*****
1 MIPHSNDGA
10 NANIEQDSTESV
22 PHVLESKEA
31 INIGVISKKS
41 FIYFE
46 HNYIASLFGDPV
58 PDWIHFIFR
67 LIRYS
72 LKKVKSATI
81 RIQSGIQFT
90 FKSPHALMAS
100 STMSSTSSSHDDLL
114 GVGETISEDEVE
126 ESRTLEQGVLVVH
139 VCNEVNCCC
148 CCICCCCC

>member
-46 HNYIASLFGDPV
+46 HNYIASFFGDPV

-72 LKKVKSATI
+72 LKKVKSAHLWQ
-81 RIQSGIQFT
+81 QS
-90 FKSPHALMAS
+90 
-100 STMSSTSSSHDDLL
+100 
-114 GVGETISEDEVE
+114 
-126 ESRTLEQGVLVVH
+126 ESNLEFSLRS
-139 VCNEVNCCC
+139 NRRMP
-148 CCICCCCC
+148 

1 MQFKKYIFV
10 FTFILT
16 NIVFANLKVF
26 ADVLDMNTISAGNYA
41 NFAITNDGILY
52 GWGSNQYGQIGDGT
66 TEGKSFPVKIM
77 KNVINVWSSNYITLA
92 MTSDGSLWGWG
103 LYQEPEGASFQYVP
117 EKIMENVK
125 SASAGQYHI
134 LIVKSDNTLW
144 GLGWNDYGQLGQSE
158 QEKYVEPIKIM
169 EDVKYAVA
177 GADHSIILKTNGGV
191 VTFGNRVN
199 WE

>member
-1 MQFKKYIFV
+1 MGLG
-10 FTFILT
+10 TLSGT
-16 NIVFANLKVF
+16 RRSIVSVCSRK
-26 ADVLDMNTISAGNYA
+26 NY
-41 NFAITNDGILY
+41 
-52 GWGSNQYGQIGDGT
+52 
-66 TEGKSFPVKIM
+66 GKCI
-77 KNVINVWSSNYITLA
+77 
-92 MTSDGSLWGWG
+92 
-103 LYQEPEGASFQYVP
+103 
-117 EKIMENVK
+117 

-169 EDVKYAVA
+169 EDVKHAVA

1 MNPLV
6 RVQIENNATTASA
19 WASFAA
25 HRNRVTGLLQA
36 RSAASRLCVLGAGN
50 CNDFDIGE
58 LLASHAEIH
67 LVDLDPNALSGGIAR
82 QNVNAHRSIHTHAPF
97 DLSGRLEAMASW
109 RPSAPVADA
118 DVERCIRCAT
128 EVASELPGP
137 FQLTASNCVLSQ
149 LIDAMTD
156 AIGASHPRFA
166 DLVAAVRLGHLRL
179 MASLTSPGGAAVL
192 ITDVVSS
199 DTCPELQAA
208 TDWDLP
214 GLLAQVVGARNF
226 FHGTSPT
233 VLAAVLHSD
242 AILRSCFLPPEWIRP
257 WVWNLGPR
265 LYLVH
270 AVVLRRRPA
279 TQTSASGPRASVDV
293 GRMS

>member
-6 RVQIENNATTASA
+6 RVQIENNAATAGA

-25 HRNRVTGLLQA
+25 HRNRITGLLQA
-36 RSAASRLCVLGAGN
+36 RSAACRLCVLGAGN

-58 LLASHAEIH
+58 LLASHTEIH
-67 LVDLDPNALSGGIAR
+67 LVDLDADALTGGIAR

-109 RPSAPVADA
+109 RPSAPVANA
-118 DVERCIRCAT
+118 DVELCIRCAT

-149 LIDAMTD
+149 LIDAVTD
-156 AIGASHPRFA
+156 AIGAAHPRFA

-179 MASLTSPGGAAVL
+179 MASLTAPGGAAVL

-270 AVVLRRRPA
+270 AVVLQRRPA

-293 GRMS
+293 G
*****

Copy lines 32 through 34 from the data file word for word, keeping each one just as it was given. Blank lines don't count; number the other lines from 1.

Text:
-139 VCNEVNCCC
+139 NRRMP
-148 CCICCCCC